n the emergency room, doctors organized a team to treat Nikia’s most urgent issues. Joshua Walker, M.D., and Frederick Moore, M.D., treated her for shock and worked on a plan with anesthesia experts to insert a tube in her airway. Even for Walker, an emergency room veteran, it was a troubling scene. Nikia’s only complaint was being cold. Walker glanced at a colleague, absorbing the other doctor’s worried look. Then, he pressed on.
How could such a thing happen? But at least she’s alert and talking to us.
The urgent calls went out. Thomas Beaver, M.D., the chief of thoracic and cardiovascular surgery, was awakened. Fellow surgeon Mauricio Pipkin, M.D., rushed back to the hospital he had left just three hours earlier.
Nikia lay sedated in an operating room packed with nurses, specialists and technicians. Beaver and his colleagues made a plan, getting a heart-lung bypass machine called an extracorporeal membrane oxygenation, or ECMO, on standby. Then, it was time to operate.
Beaver carefully cut around the protruding wood. The injuries were horrific. The fence rail missed Nikia’s heart but pierced the root of her right lung.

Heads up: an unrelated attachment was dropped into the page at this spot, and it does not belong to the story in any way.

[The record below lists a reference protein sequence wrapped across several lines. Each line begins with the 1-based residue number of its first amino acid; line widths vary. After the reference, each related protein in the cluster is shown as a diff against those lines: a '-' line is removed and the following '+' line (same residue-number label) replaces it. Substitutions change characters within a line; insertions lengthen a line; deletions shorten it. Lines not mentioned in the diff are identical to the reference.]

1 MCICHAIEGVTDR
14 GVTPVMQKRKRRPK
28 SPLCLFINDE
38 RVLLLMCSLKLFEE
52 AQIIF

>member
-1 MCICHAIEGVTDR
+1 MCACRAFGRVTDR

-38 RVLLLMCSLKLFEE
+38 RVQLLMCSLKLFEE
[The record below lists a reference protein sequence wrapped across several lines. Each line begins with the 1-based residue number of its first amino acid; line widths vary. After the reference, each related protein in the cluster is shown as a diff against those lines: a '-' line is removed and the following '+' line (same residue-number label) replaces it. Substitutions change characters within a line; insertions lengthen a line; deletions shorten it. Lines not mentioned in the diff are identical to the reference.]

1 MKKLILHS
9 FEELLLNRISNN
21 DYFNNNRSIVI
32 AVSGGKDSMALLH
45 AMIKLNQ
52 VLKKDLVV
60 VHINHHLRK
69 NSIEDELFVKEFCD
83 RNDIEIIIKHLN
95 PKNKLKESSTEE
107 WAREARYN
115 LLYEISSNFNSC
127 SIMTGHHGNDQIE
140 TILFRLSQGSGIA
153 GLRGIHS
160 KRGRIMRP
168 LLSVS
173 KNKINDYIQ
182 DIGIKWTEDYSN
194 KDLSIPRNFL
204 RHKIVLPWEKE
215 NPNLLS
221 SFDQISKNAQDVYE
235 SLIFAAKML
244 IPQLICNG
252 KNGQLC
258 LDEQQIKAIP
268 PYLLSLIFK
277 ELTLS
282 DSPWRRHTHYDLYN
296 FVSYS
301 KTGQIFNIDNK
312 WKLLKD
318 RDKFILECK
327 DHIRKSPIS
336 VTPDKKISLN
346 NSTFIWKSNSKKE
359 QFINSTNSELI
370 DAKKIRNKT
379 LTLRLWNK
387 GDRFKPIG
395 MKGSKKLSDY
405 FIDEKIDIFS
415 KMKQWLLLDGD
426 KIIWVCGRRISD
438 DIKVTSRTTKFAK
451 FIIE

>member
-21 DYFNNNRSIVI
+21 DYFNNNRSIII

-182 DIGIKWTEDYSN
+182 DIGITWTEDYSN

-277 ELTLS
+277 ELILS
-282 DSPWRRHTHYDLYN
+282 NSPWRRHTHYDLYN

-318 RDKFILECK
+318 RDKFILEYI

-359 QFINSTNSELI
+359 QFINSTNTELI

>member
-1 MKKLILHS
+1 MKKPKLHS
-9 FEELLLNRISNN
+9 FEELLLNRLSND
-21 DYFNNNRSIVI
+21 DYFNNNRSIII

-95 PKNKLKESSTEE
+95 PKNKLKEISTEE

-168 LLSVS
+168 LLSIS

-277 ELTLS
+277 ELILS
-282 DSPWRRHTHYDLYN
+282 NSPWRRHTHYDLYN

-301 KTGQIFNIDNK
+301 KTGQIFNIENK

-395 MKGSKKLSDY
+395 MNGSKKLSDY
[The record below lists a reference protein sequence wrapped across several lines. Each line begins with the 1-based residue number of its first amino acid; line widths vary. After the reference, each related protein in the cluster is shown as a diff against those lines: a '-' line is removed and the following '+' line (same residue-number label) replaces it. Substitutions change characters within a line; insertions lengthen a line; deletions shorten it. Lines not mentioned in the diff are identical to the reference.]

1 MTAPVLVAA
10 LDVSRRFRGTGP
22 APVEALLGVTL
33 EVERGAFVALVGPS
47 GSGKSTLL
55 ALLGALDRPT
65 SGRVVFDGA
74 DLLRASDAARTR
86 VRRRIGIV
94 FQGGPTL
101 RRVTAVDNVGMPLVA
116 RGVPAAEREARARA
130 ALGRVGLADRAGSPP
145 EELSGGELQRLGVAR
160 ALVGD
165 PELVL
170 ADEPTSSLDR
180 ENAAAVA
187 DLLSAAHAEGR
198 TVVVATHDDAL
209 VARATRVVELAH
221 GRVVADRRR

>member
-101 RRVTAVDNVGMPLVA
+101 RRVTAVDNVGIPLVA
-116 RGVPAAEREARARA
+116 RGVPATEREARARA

Still, the hunk of wood was also lifesaving. Somehow, it had sealed her blood vessels, preventing a fatal hemorrhage. Beaver worked quickly, stapling the blood vessels feeding Nikia’s lungs. No more than two minutes had passed since his first incision and the removal of the wood.
She didn’t bleed to death. It’s a miracle she could get through this surgery.
Pipkin then took over, noting that most of her right lung was gone and her left lung was failing. Nikia’s airway had a gaping hole. Making a terrible situation even worse, the dirty fence rail had smeared bacteria throughout her chest cavity.
The surgical team devised a bold plan. Instead of placing a drainage tube and leaving a permanent hole in Nikia’s chest, they opted for sequential cleaning. They would pack her chest with iodine-soaked sponges. Every few days, they would swap out the sponges and clean the chest cavity. Eventually, Nikia’s chest would be sterile again.
That is, if she lived.
But first, five hours of difficult surgery loomed. Pipkin took tissue from the wall of the lung’s main passageway, making a flap to close the hole in Nikia’s windpipe. Amid the catastrophic injuries was a godsend: The wood was within an inch of Nikia’s heart. At a slightly different angle or position, she wouldn’t be alive.
When we see a patient with that kind of injury, they are already dead. The fence hit the only spot that would let her live.
The injuries were so gruesome they made Beaver recall his time in Iraq as an Army reservist.
It certainly brought back memories of the trauma we saw over there.